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Work sheet 5

Fact sheet 5

Yard and Garden Care: How it Affects Your Health and Environment

Assessment 1
Assessing your yard and garden care

The assessment table below will help you identify potential environmental risks related to your yard and garden maintenance practices. For each question, indicate your risk level in the right-hand column. Although some choices may not correspond exactly to your situation, choose the response that best fits. Refer to the accompanying fact sheet if you need more information to complete the table.

Responding to risks

Your goal is to lower your risks. Complete the action checklist on the following page to help you make plans to reduce your risks.

Yard and garden care

  Low risk Medium risk High risk Your risk
Fertilizers Soil is tested for nutrients, and fertilizer is used as recommended. Soil is tested, but more fertilizer is used than recommended. Soil is not tested, and fertilizer used is unknown or excessive. Low

Medium

High
Pesticides Nonchemical or low-toxicity methods (such as integrated pest management) are used to control identified pests. Chemicals are used according to label instructions. Chemicals are used without regard to label instructions or conditions. Pests not identified.
Low

Medium

High
Lawn (turf) type and maintenance Turfgrass is suited to soil type, available sunlight and climate. Grass is pest-resistant and mowed to the proper height. Turfgrass is suited to the site but is well-fertilized and mowed short. Grass type is not suited to available light, soil type or climate. Grass is pest-prone and mowed too short.
Low

Medium

High
Ground cover and other plantings Ground covers, flowers, trees and shrubs are planted to reduce soil erosion. Plantings resist insects and disease. A slow-spreading ground cover is used. A hilly landscape or lack of ground cover causes soil erosion. Plants require insect- and disease-fighting chemicals to survive.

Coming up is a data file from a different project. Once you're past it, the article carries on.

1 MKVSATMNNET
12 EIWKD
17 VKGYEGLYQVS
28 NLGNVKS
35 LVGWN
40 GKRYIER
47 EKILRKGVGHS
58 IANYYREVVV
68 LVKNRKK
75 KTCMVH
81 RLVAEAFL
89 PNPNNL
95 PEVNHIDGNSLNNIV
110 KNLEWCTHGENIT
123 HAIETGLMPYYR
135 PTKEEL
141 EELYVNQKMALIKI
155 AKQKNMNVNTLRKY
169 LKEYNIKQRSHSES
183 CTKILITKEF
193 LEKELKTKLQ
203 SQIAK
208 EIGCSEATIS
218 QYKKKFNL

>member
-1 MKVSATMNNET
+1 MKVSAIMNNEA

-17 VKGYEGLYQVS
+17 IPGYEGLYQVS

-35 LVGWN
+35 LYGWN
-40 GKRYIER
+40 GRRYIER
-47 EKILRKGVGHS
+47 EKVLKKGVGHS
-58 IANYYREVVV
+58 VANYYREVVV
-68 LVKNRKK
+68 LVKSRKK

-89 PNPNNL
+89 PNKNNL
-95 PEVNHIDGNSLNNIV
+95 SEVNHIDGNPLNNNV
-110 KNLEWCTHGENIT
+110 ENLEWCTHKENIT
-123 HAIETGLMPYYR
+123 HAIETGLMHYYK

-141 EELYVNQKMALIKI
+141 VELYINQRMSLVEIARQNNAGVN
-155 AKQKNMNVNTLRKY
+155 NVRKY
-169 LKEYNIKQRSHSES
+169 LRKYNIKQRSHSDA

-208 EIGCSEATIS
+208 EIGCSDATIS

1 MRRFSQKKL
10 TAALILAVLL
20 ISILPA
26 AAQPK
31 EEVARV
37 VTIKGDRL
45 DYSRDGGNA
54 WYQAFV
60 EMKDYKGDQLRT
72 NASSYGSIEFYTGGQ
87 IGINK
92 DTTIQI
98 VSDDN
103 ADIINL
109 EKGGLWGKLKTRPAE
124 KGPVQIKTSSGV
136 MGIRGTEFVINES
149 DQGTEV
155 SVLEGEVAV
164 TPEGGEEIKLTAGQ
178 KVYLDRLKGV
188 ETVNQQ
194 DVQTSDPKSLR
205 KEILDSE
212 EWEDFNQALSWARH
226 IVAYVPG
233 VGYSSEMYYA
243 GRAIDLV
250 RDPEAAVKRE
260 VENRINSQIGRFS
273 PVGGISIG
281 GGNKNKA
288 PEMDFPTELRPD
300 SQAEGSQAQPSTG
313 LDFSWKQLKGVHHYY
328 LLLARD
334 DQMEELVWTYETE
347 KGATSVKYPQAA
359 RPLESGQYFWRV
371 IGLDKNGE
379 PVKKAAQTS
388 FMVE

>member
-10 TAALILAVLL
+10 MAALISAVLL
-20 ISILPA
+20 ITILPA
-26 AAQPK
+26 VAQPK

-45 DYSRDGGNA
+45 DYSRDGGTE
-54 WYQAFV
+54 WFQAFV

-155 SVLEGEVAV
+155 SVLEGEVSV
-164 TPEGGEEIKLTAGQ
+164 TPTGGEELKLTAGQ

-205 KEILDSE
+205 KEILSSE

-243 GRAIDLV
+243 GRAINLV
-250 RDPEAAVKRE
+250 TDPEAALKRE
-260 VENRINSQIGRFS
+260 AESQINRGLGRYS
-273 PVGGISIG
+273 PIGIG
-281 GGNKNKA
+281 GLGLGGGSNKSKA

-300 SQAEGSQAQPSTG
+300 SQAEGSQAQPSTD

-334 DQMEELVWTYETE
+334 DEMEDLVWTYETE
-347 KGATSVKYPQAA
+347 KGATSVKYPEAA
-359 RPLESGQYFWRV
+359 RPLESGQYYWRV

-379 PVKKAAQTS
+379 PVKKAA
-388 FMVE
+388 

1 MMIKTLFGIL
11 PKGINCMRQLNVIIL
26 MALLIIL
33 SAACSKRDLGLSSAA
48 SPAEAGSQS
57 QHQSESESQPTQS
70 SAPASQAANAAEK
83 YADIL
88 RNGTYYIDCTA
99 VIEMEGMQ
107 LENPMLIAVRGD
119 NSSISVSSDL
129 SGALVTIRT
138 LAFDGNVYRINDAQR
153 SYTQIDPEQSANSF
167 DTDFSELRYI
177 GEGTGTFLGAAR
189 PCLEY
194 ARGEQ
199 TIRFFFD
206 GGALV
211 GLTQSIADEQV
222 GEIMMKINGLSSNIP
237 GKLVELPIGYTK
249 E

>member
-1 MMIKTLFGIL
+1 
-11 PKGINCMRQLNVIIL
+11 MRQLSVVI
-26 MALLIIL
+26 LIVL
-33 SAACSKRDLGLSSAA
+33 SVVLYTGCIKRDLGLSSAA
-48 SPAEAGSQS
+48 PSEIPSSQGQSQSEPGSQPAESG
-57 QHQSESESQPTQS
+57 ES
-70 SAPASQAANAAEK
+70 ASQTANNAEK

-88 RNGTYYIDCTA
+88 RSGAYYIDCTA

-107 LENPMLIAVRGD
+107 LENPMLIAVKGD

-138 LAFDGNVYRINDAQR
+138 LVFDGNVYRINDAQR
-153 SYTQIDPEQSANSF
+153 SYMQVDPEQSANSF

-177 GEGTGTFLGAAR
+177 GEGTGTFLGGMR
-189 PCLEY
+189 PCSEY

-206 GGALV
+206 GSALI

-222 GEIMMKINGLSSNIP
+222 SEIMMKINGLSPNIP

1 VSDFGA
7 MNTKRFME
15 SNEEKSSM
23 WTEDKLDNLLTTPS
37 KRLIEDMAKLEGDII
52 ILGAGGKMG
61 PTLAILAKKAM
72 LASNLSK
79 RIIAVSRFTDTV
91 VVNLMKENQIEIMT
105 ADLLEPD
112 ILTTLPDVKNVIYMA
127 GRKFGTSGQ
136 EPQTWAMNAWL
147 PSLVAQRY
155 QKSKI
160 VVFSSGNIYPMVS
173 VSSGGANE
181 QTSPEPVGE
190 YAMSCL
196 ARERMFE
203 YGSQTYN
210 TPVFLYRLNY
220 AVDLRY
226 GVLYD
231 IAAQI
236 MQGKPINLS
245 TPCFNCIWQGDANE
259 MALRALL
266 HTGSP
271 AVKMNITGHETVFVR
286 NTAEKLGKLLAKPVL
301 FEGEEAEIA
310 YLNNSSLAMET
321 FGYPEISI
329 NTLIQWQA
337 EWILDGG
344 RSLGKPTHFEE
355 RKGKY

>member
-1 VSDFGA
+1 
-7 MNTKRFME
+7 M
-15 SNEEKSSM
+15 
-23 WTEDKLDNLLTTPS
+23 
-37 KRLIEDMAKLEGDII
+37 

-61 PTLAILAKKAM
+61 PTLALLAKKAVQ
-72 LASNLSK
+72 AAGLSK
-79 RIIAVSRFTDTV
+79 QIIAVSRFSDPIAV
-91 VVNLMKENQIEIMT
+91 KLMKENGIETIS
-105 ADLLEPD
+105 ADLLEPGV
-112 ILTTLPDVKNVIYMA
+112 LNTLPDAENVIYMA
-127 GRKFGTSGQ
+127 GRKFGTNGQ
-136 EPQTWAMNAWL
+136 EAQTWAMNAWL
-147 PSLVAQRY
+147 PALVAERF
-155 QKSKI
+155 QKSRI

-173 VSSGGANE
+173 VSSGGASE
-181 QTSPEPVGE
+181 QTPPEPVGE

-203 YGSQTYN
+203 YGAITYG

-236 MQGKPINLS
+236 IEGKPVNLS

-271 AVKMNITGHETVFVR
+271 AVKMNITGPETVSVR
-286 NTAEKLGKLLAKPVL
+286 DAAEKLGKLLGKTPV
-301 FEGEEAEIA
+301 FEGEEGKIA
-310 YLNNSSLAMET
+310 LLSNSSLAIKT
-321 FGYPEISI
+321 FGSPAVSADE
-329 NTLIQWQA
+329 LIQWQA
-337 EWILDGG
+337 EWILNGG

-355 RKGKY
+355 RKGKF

Low

Medium

High
Composting The compost pile is well-maintained: It is aerated regularly and contains yard waste, vegetable food scraps, and a nitrogen source such as manure. The compost pile is poorly maintained: It is not aerated or lacks the proper mix of materials. Dog, cat and other pet manures are added to the pile. The compost pile is poorly maintained: It contains excessive high-nitrogen material and is not turned regularly. The pile is less than 50 feet from a shallow well or surface water.
Low

Medium

High
Water requirements of plants Grass, flowers, trees and shrubs are able to survive with normal rainfall. Landscape plants require light to moderate watering. Heavy watering is required to keep the lawn and other plants alive.
Low

Medium

High
Water methods Watering is done in the morning (2 a.m. to 9 a.m.) only as needed. Low water-use devices (like soaker hoses) are used. The sprinkler system is on manual control. Watering is excessive. (For example, the sprinkler is left unattended, and much water lands on the pavement.) Watering is done during the heat of the day. The sprinkler system is used daily without regard to weather conditions. There is excessive water runoff.
Low

Medium

High

Action checklist

In the checklist below, or on a separate sheet of paper, write all medium- and high-risk practices you identified in the assessment table. For each risk, write down the improvements you plan to make. Use recommendations from this chapter and other resources to decide on actions you are likely to complete. A target date will keep you on schedule. You don't have to do everything at once, but try to eliminate the most serious risks as soon as you can. Often it helps to tackle the inexpensive actions first.

Yard and garden care

Write all high and medium risks below. What can you do to reduce the risk? Set a target date for action.
Sample: Fertilizers applied but soil has never been tested. Find laboratory that does soil testing. Take samples and send them to lab. One week from today: March 15
     
     
     
     
     
     
     
The Missouri Home-A-Syst series was produced with funding from the United States Department of Agriculture and was adapted for use in Missouri from the National Farm-A-Syst/Home-A-Syst Program in Cooperation with the Northeast Regional Agricultural Engineering Services (NRAES).

 


EQM105W Yard and Garden Care: How It Affects Your Health and Environment (Work Sheet) | University of Missouri Extension